Wildlife crime in Senegal: Three ivory traffickers sentenced to three months in prison (Senegal)


Leral Net

Date Published
Translated from French by an automated online translation service, so please excuse the roughness. See link for original. Thank you to Anne Dillon for both volunteering her time to find these French articles and doing the online translating.
On August 5, 2016, the district court of Dakar courthouse sentenced Messrs Malick Ba, Mamadou Diop, and Momar Gaye to a firm three-month prison sentence for ivory smuggling: the detention, circulation, and marketing of 136 trophies, punishable by the code of hunting and wildlife protection in force in Senegal.

That penalty, although still small, is encouraging and demonstrates a real awareness of the seriousness of the Dakar court. Last July a very low suspended sentence had been made for an international trafficker of ivory and elephant hair caught in Ziguinchor, in possession of a record entry for Senegal of 1069 items of elephant contraband, essentially ivory. This was a very mild court decision in view of the seriousness of the facts of the quantity seized, and it was criticized by experts worldwide in the illegal trade of species and on social networks.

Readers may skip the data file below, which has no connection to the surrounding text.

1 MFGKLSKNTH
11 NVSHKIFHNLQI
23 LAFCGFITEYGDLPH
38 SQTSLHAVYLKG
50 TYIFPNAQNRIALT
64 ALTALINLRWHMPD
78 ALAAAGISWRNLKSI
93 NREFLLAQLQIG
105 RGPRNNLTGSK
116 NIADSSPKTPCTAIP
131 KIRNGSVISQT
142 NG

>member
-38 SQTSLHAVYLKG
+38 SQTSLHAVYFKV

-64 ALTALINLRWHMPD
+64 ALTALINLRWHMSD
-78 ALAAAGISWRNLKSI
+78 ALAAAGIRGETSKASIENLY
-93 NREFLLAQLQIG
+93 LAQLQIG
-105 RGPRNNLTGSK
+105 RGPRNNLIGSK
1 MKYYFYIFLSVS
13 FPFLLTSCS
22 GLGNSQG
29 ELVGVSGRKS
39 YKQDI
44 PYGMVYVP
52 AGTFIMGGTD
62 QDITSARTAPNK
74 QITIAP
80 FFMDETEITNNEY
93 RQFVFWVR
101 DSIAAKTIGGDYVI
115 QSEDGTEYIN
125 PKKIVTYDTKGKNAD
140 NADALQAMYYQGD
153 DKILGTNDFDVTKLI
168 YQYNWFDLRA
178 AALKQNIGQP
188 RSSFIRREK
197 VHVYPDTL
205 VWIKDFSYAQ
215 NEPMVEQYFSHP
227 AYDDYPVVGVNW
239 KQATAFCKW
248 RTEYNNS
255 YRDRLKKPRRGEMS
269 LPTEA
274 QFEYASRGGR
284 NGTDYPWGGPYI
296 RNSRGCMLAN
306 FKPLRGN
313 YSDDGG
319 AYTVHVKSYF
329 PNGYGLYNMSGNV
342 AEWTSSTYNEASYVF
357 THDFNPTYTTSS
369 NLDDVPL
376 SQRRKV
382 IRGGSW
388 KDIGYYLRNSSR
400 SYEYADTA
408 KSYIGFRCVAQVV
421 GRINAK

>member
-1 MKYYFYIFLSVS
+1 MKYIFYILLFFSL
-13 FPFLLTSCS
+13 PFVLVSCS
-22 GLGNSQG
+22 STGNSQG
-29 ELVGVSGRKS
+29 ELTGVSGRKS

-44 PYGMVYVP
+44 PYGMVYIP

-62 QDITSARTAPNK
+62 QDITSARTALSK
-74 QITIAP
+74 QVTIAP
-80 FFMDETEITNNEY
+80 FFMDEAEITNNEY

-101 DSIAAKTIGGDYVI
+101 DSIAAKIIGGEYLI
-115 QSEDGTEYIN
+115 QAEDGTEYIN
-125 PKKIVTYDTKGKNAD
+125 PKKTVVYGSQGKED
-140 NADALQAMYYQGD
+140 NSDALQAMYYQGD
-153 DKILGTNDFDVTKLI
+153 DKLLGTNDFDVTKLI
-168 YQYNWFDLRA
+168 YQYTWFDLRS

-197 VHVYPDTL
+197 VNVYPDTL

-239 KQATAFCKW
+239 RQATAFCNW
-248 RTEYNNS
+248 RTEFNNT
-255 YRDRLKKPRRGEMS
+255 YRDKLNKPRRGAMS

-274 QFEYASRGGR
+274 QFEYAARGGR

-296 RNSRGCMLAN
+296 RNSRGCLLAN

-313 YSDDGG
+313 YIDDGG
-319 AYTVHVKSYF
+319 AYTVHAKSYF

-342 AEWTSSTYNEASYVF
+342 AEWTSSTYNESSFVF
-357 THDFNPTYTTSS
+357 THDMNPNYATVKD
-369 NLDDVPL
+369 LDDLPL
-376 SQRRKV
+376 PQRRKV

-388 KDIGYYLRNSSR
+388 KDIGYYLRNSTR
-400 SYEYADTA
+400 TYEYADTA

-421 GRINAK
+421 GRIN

It should be the duty of Senegal, in accordance with its international commitments to Washington Convention of 1977 on international trade in species of wild fauna and flora threatened with extinction, that traffickers of wildlife products are punished with rigor. Effective enforcement by heavy sentences of “firm imprisonment” is the only deterrent. Impunity and lack of firmness in this area do not honor Senegal and encourage offenders by strengthening their criminal activity, reassuring the low risks they incur.

The illegal trade in species is an organized crime transnational, which occupies the fourth place of the illicit trade in the world, after drugs, weapons, and human beings. It raises profit of about $20 billion each year. This is a serious threat that must be addressed seriously by African states.
This traffic generates huge illegal profits for complex criminal organizations that are often responsible for the slaughter of elephants. This traffic undermines the rule of law and helps fund organized crime and armed groups in some areas. It is time that these criminals that mark the four corners of our country, are tried as such, and that sanctions applied by our justice are exemplary and dissuasive.